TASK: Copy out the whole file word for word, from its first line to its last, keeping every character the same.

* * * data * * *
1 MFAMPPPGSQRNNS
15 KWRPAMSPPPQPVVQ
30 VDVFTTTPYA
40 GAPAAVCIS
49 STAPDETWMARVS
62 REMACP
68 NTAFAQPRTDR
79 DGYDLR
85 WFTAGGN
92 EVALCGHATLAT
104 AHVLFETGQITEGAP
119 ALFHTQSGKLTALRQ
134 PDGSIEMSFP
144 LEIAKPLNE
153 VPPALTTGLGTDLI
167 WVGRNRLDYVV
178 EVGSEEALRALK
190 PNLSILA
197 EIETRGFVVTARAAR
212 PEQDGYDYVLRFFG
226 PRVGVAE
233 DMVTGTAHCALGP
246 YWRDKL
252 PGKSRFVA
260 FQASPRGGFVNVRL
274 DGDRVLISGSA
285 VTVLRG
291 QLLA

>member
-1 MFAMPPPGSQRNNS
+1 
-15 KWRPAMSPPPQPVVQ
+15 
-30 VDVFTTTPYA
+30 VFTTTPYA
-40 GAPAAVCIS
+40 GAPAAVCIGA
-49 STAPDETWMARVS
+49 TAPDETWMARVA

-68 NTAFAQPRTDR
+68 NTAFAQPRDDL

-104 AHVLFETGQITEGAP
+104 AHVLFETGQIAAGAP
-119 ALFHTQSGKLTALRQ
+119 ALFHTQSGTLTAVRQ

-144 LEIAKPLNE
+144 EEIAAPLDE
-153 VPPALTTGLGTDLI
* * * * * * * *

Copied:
1 MFAMPPPGSQRNNS
15 KWRPAMSPPPQPVVQ
30 VDVFTTTPYA
40 GAPAAVCIS
49 STAPDETWMARVS
62 REMACP
68 NTAFAQPRTDR
79 DGYDLR
85 WFTAGGN
92 EVALCGHATLAT
104 AHVLFETGQITEGAP
119 ALFHTQSGKLTALRQ
134 PDGSIEMSFP
144 LEIAKPLNE
153 VPPALTTGLGTDLI
167 WVGRNRLDYVV
178 EVGSEEALRALK
190 PNLSILA
197 EIETRGFVVTARAAR
212 PEQDGYDYVLRFFG
226 PRVGVAE
233 DMVTGTAHCALGP
246 YWRDKL
252 PGKSRFVA
260 FQASPRGGFVNVRL
274 DGDRVLISGSA
285 VTVLRG
291 QLLA

>member
-1 MFAMPPPGSQRNNS
+1 
-15 KWRPAMSPPPQPVVQ
+15 
-30 VDVFTTTPYA
+30 VFTTTPYA
-40 GAPAAVCIS
+40 GAPAAVCIGA
-49 STAPDETWMARVS
+49 TAPDETWMARVA

-68 NTAFAQPRTDR
+68 NTAFAQPRDDL

-104 AHVLFETGQITEGAP
+104 AHVLFETGQIAAGAP
-119 ALFHTQSGKLTALRQ
+119 ALFHTQSGTLTAVRQ

-144 LEIAKPLNE
+144 EEIAAPLDE
-153 VPPALTTGLGTDLI